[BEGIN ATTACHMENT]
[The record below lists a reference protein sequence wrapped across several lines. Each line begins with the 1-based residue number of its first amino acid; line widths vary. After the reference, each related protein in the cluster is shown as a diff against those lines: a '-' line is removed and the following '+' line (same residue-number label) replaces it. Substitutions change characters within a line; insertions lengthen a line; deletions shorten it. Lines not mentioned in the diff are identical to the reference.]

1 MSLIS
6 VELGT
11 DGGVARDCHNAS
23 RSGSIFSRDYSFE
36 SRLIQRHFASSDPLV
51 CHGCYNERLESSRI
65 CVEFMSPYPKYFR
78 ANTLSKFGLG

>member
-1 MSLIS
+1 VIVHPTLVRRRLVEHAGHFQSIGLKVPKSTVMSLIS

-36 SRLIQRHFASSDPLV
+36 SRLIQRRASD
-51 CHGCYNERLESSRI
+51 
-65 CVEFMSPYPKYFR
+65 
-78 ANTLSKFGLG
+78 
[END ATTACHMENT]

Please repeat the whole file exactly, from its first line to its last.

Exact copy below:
[The record below lists a reference protein sequence wrapped across several lines. Each line begins with the 1-based residue number of its first amino acid; line widths vary. After the reference, each related protein in the cluster is shown as a diff against those lines: a '-' line is removed and the following '+' line (same residue-number label) replaces it. Substitutions change characters within a line; insertions lengthen a line; deletions shorten it. Lines not mentioned in the diff are identical to the reference.]

1 MSLIS
6 VELGT
11 DGGVARDCHNAS
23 RSGSIFSRDYSFE
36 SRLIQRHFASSDPLV
51 CHGCYNERLESSRI
65 CVEFMSPYPKYFR
78 ANTLSKFGLG

>member
-1 MSLIS
+1 VIVHPTLVRRRLVEHAGHFQSIGLKVPKSTVMSLIS

-36 SRLIQRHFASSDPLV
+36 SRLIQRRASD
-51 CHGCYNERLESSRI
+51 
-65 CVEFMSPYPKYFR
+65 
-78 ANTLSKFGLG
+78 